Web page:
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The Ultimate Back Pain Relief Tips Blog

Back to the Basics: Spine Muscles and Ligaments

Posted by Dr. Jeff Winternheimer D.C. on Tue, Jun 10, 2014 @ 09:09 AM

back musclesYour spine - and the bones within it - could not stand the slightest chance in trying to move or even hold themselves up without the muscles and ligaments that border them. A vital necessity of gaining some sort of background knowledge on back pain understands how these arrangements work and how they also can, at times, be the cause of injures.


Ligaments

Ligaments are cord-like objects that are attached to all the discs and bones on the spine. Although not as tough and hard as bone and not quite soft enough to qualify for muscle, they come in different sizes and are considered thick bands of tissue. They range between short ligaments (running between adjacent bones) to extensive ligaments (running to the end of the spine). Like muscle and bones, ligaments also deliver numerous vital and necessary functions that include providing sustenance and some type of support for the spine. The principal service that ligaments provide is making sure bones with a skeletal structure are held together properly. Essentially this allows bending and other movements to be made possible as long as it is within a safe range. Ligaments are perfectly suited for this task because they are somewhat elastic, thus giving them the ability to stretch just as much as necessary. Bending over and forcing your ligaments to reach their maximum length keeps your bones from moving farther apart. Without this, it would put unneeded pressure on other parts of the body such as the spine and discs within the spine to hold the skeletal structure together. Posture is something also very closely related to ligaments as they are kept in good position when they are able to maintain their regular elasticity.

Back Muscles

The wire-looking structures that have even more elasticity than ligaments are called muscles. Similar to ligaments, back muscles have the ability to stretch but, unlike them, they have the ability to contract and shorten. This in actuality is what happens when you do anything that involves movement. Your muscles are shortening and then expanding, pulling bones in various ways that, in due process, organize our actions. Pushing, pulling, lowering and even carrying something is your muscles at work.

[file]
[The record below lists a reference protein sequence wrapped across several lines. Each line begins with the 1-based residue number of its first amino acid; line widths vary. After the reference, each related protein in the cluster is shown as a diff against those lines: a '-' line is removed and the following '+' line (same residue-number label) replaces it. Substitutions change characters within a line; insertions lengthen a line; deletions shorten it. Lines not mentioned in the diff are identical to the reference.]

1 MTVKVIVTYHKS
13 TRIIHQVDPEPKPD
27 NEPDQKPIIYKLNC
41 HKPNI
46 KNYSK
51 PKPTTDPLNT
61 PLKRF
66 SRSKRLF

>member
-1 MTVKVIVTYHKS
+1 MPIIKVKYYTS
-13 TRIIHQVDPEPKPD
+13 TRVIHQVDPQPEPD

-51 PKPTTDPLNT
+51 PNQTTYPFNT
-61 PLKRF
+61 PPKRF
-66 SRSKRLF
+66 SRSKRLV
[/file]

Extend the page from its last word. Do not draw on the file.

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How Your Back Muscles Work

In lamented terms, a message is sent by your brain that travels within the nerves to the accurate muscle. After the message has arrived at its destination (the back muscle), the muscle will shorten due to the chemicals inside of it. This shortening pulls on the bone because the muscle is attached.

Muscles carry a heavy load in terms of work and can probably be considered your back’s absolute best friend. With properly conditioned muscles, your back will be able to maintain its strength and flexibility in due process allowing your body to move without risking injury. The more you move, exercise your back muscles, and remain flexible, the stronger your back. Muscles are reducing the load and weight that your bones must carry when they are operating correctly as well as reducing the load that your facet joints, ligaments, and disks must carry. However, this strength and endurance is lost when the muscles become deconditioned from a lack of use or injury that prevents use.


Injuries result when muscles are not properly stretched. A muscle strain or pull will result if you are lucky but many times muscles.  The uplifting news in all of this is that muscles tend to heal much faster than ligaments or bones because of their virtuous blood supply.

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Topics: back pain relief, spine, general back pain, spine health, spine pain, back and spine specialist, natural treatment options for back pain